Learn About Us: FAQ
Frequently Asked Questions
The Social Progress Index is distinct from other wellbeing indexes in its measurement of social progress directly, independent of economic development, in a way that is both holistic and rigorous. Unlike many other quality of life measures, the Social Progress Index also captures whether societies are free, inclusive and protect the rights of individuals and minority groups
Based on its four core principles, the Social Progress Index is designed to uniquely measure quality of life clearly and directly.
- Actionable: The index supports granular analysis of specific areas of strength and weakness, allowing change-makers to identify and act upon the most pressing issues in their societies.
- Relevant to all communities: By measuring all aspects of social progress, from basic needs like shelter and nutrition to longer-term goals like rights and freedoms, the index provides relevant insights to developing countries and advanced economies alike.
- Exclusive of social and environmental factors: By excluding economic measures from the index, we can, for the first time, compare a community’s social and environmental progress with its economic development and disentangle the relationship between them.
- Focus on outcomes not inputs: The index measures the outcomes that matter to the lives of real people. For example, we focus on the health and wellness achieved by a society, not how much is spent on healthcare.
The Social Progress Index captures outcomes related to all 17 Sustainable Development Goals (SDGs) and is a powerful tool for SDG monitoring and localization. You can read more about how the index can help the world deliver on the 2030 Agenda here.
Yes. The 2020 Social Progress Index uses the most up to date data available to give the most accurate possible picture of quality of life around the world. We have calculated historical Social Progress Index scores for all countries included in the 2018 index back to 2014, using our current indicators and methodology to ensure scores from different years are comparable. You can download and use data from the Social Progress Index for research, educational, commercial, investment, policymaking or other purposes with attribution to the Social Progress Imperative. We make this data available free of charge but encourage donations to the Social Progress Imperative to ensure we can continue to provide the most comprehensive data and analysis on social progress.
The Social Progress Framework is the main structure of the Social Progress Index—the three dimensions of Basic Human Needs, Foundations of Wellbeing, and Opportunity; four specific components for each dimension; multiple indicators in each component. The framework is the structure on which the global, local and thematic indexes are designed. All indexes share the same broad categories (dimensions and components), and the indicators within each component can vary, year to year and community to community, based on available data. All data are drawn from globally or locally respected sources, such as the United Nations.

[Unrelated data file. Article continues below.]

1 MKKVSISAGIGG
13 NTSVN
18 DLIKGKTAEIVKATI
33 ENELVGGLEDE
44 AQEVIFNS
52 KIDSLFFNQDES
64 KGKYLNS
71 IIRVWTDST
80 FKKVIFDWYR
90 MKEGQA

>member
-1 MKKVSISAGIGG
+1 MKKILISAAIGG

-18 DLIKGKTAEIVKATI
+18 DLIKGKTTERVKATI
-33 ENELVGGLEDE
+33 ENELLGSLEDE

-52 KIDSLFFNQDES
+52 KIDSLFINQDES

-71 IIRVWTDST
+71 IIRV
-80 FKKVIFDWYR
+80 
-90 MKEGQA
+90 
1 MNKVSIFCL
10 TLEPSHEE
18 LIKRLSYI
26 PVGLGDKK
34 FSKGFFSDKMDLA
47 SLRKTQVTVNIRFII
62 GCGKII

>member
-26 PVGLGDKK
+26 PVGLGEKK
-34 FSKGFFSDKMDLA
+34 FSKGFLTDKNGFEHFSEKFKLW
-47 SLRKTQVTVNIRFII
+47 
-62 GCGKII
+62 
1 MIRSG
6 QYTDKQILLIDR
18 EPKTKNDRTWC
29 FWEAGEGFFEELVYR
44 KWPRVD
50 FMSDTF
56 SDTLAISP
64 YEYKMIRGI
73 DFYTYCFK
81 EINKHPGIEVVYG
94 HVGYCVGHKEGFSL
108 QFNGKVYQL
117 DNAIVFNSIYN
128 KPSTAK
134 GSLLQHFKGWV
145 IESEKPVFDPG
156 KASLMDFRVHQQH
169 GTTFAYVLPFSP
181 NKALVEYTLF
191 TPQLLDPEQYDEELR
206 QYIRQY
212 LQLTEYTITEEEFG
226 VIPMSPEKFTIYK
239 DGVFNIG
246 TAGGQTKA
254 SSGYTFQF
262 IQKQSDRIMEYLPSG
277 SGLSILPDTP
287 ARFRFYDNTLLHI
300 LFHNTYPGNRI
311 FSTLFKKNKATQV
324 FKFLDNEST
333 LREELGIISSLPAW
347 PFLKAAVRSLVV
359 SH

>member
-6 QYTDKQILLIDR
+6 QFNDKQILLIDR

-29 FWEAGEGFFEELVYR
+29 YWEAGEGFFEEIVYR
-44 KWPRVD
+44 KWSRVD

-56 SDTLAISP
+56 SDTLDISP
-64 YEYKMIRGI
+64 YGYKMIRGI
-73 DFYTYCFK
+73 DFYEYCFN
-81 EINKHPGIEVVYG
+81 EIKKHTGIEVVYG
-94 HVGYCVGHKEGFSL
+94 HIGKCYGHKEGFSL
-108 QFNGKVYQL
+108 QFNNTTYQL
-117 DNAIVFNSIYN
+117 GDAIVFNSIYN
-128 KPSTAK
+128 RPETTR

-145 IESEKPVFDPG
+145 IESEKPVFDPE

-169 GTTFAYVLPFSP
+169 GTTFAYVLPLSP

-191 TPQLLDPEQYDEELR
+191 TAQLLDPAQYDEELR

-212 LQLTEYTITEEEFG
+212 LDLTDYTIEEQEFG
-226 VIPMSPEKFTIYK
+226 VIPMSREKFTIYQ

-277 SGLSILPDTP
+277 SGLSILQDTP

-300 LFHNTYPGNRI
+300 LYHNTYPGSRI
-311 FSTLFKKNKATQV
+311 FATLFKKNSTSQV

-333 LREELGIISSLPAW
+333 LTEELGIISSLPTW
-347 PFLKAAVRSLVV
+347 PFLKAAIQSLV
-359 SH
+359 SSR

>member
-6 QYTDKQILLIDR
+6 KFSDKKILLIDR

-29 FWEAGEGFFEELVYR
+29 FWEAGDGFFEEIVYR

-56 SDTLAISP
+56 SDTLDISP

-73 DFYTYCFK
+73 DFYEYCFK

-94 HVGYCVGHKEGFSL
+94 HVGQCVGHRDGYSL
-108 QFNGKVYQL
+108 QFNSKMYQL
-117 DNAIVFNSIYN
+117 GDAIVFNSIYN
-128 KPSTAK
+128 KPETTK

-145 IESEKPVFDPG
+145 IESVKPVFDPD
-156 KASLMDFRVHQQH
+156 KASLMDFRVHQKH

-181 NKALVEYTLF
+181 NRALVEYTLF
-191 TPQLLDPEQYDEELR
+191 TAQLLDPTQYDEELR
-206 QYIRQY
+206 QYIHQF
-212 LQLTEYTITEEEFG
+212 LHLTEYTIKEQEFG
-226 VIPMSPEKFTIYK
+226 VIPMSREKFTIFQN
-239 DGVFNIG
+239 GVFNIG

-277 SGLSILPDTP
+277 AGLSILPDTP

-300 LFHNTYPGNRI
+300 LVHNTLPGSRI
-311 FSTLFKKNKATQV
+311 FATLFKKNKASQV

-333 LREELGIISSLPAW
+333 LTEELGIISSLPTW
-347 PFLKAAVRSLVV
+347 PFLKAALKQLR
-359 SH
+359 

To create the Social Progress Index, we evaluate hundreds of indicators to determine whether they fit with our core design principles and contribute to a more accurate measure of progress. The graphic below describes our basic decision-making process in determining whether an indicator can be included in the index.
Even if an indicator meets these criteria, we still evaluate its statistical fit to ensure it is meaningfully related to other indicators in the index. For a fuller discussion of the Social Progress Index methodology, including indicator selection, please visit Find a Resource and review the methodology reports.
The 2020 Social Progress Index measures social progress in 149 countries home to 98% of the world’s people. While we aim to calculate full scores for every country in the world, data limitations have prevented us from doing so. To calculate a full Social Progress Index score, countries must have no more than one missing indicator per component. However, this year, we are also able to calculate partial scores for an additional 21 countries, meaning that these countries have scores for nine of the 12 components of social progress.
A key part of our mission is to be transparent about data gaps, both across countries and across components of the Social Progress Index. We work with data every day and understand the need for it to be timelier, more reliable and standardized across geographies. Our hope is that by advocating for better data and working with local experts, we can expand the global index to cover every country on earth.
If you have access to a new data source that can be incorporated into the Social Progress Index or an idea for where they can be found, please contact pkrylova [at] socialprogress.org.